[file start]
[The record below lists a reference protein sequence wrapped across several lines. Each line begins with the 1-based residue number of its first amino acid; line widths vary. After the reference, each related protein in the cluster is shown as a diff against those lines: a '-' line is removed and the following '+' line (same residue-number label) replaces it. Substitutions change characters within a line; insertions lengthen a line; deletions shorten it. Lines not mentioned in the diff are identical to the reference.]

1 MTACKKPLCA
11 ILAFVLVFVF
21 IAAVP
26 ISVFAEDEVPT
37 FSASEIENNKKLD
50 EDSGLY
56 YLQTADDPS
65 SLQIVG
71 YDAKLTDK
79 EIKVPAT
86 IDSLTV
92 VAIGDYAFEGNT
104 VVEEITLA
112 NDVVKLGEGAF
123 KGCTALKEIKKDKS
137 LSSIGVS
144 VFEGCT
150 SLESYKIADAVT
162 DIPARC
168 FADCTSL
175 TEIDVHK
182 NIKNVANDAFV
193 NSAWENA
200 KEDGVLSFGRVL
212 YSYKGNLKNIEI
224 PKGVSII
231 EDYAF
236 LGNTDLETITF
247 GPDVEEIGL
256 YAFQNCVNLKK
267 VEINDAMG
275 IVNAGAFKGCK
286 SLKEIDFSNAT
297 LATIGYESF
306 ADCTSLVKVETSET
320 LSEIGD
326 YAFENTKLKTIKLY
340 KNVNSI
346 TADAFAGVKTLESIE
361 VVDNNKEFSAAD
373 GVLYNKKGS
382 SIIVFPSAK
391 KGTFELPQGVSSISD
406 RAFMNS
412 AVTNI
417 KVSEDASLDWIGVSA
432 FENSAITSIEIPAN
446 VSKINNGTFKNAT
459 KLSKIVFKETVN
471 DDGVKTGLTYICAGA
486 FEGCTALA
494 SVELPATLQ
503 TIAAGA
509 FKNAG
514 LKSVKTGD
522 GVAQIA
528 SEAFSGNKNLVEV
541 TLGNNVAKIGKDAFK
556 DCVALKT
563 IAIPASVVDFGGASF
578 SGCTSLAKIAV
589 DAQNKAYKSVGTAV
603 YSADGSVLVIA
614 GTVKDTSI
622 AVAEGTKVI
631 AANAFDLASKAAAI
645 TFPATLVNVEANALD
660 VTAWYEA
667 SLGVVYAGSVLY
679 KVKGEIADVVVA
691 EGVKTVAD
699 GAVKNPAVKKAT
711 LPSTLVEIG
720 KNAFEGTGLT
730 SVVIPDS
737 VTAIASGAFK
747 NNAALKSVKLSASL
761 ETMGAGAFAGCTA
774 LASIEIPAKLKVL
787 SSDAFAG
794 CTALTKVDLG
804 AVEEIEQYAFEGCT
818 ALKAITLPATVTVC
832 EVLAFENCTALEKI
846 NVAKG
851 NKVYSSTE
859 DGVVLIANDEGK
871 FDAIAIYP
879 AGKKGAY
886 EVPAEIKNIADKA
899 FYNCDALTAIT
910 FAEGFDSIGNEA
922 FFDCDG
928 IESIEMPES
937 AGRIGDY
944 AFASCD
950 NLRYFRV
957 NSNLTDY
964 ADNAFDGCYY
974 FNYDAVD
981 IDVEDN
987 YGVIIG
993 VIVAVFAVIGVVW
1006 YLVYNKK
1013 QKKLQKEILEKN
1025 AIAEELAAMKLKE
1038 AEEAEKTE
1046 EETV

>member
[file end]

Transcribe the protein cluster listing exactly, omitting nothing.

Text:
[The record below lists a reference protein sequence wrapped across several lines. Each line begins with the 1-based residue number of its first amino acid; line widths vary. After the reference, each related protein in the cluster is shown as a diff against those lines: a '-' line is removed and the following '+' line (same residue-number label) replaces it. Substitutions change characters within a line; insertions lengthen a line; deletions shorten it. Lines not mentioned in the diff are identical to the reference.]

1 MTACKKPLCA
11 ILAFVLVFVF
21 IAAVP
26 ISVFAEDEVPT
37 FSASEIENNKKLD
50 EDSGLY
56 YLQTADDPS
65 SLQIVG
71 YDAKLTDK
79 EIKVPAT
86 IDSLTV
92 VAIGDYAFEGNT
104 VVEEITLA
112 NDVVKLGEGAF
123 KGCTALKEIKKDKS
137 LSSIGVS
144 VFEGCT
150 SLESYKIADAVT
162 DIPARC
168 FADCTSL
175 TEIDVHK
182 NIKNVANDAFV
193 NSAWENA
200 KEDGVLSFGRVL
212 YSYKGNLKNIEI
224 PKGVSII
231 EDYAF
236 LGNTDLETITF
247 GPDVEEIGL
256 YAFQNCVNLKK
267 VEINDAMG
275 IVNAGAFKGCK
286 SLKEIDFSNAT
297 LATIGYESF
306 ADCTSLVKVETSET
320 LSEIGD
326 YAFENTKLKTIKLY
340 KNVNSI
346 TADAFAGVKTLESIE
361 VVDNNKEFSAAD
373 GVLYNKKGS
382 SIIVFPSAK
391 KGTFELPQGVSSISD
406 RAFMNS
412 AVTNI
417 KVSEDASLDWIGVSA
432 FENSAITSIEIPAN
446 VSKINNGTFKNAT
459 KLSKIVFKETVN
471 DDGVKTGLTYICAGA
486 FEGCTALA
494 SVELPATLQ
503 TIAAGA
509 FKNAG
514 LKSVKTGD
522 GVAQIA
528 SEAFSGNKNLVEV
541 TLGNNVAKIGKDAFK
556 DCVALKT
563 IAIPASVVDFGGASF
578 SGCTSLAKIAV
589 DAQNKAYKSVGTAV
603 YSADGSVLVIA
614 GTVKDTSI
622 AVAEGTKVI
631 AANAFDLASKAAAI
645 TFPATLVNVEANALD
660 VTAWYEA
667 SLGVVYAGSVLY
679 KVKGEIADVVVA
691 EGVKTVAD
699 GAVKNPAVKKAT
711 LPSTLVEIG
720 KNAFEGTGLT
730 SVVIPDS
737 VTAIASGAFK
747 NNAALKSVKLSASL
761 ETMGAGAFAGCTA
774 LASIEIPAKLKVL
787 SSDAFAG
794 CTALTKVDLG
804 AVEEIEQYAFEGCT
818 ALKAITLPATVTVC
832 EVLAFENCTALEKI
846 NVAKG
851 NKVYSSTE
859 DGVVLIANDEGK
871 FDAIAIYP
879 AGKKGAY
886 EVPAEIKNIADKA
899 FYNCDALTAIT
910 FAEGFDSIGNEA
922 FFDCDG
928 IESIEMPES
937 AGRIGDY
944 AFASCD
950 NLRYFRV
957 NSNLTDY
964 ADNAFDGCYY
974 FNYDAVD
981 IDVEDN
987 YGVIIG
993 VIVAVFAVIGVVW
1006 YLVYNKK
1013 QKKLQKEILEKN
1025 AIAEELAAMKLKE
1038 AEEAEKTE
1046 EETV

>member